For the first time in perhaps months, the Roberto Luongo trade speculation took a back seat in Vancouver, giving way to the Justin Schultz sweepstakes.
Those who don’t know Schultz already need simply to take a look at some of his college highlights to get a glimpse of what the silky blueliner can offer an NHL club.
Schultz, drafted by Anaheim in 2008 as a second round pick, refused to sign a pro contract with the Ducks within three years of his draft, allowing him to become a free agent. For the Canucks, Schultz could become the most highly anticipated defense prospect they’ve had since Alex Edler, perhaps even beyond that.
Sure, you can question the way that Schultz became a free agent, but to be fair, this isn’t the first time in recent memory a promising young prospect has turned down a contract with the team that drafted him. Blake Wheeler was drafted by the Phoenix Coyotes in 2004 (fifth overall!) and didn’t sign a contract, allowing the highly touted winger to sign with the Boston Bruins. Now, Wheeler plies his trade with the Winnipeg Jets, is a fan favourite, and no one questions his heart or commitment to the game.
Then there are those who condemn Schultz for making this saga “about him”, saying that he’s stealing the spotlight from trade discussions around the league or CBA negotiations. But can you blame the 21-year-old for wanting to take his time? The first few years for a budding NHL player can be so crucial for his development; careers have been ruined because the situation and the fit with an NHL club wasn’t right for the player (see Kyle Okposo). Few should bestow blame on Schultz for wanting to make sure he makes the right decision. It’s an important one; take your time, kid. And it’s not like Schultz is going to hold one of these when he signs a contract… I think.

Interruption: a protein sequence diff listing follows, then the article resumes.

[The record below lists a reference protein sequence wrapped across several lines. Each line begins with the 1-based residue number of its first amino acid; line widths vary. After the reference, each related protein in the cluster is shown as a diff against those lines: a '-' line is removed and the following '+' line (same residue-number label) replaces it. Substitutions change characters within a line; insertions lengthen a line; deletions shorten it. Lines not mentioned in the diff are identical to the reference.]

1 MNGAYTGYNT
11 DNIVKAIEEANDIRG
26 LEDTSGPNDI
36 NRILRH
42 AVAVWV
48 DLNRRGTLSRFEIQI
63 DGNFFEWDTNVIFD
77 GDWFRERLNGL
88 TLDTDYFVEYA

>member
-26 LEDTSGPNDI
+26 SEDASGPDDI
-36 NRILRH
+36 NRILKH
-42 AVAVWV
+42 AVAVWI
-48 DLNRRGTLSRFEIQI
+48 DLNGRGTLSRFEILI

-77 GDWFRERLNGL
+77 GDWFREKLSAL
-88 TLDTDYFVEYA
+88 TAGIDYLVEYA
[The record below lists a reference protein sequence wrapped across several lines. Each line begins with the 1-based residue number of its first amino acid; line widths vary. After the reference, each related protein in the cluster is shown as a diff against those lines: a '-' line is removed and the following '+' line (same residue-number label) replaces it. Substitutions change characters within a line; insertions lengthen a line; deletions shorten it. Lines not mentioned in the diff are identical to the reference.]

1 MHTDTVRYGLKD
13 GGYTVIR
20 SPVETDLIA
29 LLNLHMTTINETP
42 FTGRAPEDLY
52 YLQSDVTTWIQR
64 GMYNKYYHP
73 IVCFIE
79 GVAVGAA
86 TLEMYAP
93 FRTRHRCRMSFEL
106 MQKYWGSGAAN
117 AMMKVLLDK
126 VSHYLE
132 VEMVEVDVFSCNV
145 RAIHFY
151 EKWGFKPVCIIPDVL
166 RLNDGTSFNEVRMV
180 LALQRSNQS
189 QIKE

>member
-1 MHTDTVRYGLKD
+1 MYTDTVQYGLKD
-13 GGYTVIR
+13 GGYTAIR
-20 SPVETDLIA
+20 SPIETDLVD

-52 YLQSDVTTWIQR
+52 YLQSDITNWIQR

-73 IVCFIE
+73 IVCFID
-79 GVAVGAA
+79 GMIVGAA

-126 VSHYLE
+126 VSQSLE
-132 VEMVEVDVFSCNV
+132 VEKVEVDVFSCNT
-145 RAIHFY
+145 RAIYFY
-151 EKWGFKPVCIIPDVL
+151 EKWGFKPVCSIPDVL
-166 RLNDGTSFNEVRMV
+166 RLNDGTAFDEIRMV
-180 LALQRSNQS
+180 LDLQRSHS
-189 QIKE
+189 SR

But I digress. Early reports seem to suggest that the Vancouver Canucks, Edmonton Oilers, and Toronto Maple Leafs will be on the Schultz short list in the next few days, with the possibility another surprise club finds its way onto the list as well.
The Edmonton Oilers are offering Schultz a nice package, one which is promised with lots of ice time, powerplay minutes, and the chance to grow and mature with young players. While the Oilers are no powerhouse yet, the potential on their roster shows plenty of promise within the next few years.
The Toronto Maple Leafs have an ace in the hole in Jake Gardiner, Schultz’s teammate at the University of Wisconsin and one of his closest friends. How great would it be to play with your best friend on the same pairing for the next decade?
But ultimately, if the Vancouver Canucks are smart when they offer their package to Schultz’s camp, they’ll make no promises.
You see, while Schultz is entitled to take his time in making a decision, by no means has he earned the privilege to make demands from potential suitors. He’s played a grand total of 0 games in the NHL.
If Schultz wants ice time and powerplay minutes, the Canucks should tell him it’s there if he earns it. If he wants to take the steps necessary to learn under some veterans and play on a contending team, the Canucks are his choice.
Contrary to what two straight Presidents’ Trophies will tell you, the Vancouver Canucks haven’t won a whole lot, at least not what matters. And ultimately, the Canucks and their fans are in the business for one thing, and one thing only: winning the Stanley Cup. If a player’s number one focus isn’t to win a Stanley Cup, he doesn’t have the type of character that Mike Gillis covets. If Justin Schultz has his sights set on his own personal gains, he has no place on this roster. Vancouver dealt with one prospect who was in it for himself, and would be wise to avoid that situation again.
The Canucks can’t and shouldn’t make promises to Justin Schultz. He has to earn every second of ice time he gets, and if he applies that kind of work ethic on the ice, the results and the victories won’t be far behind.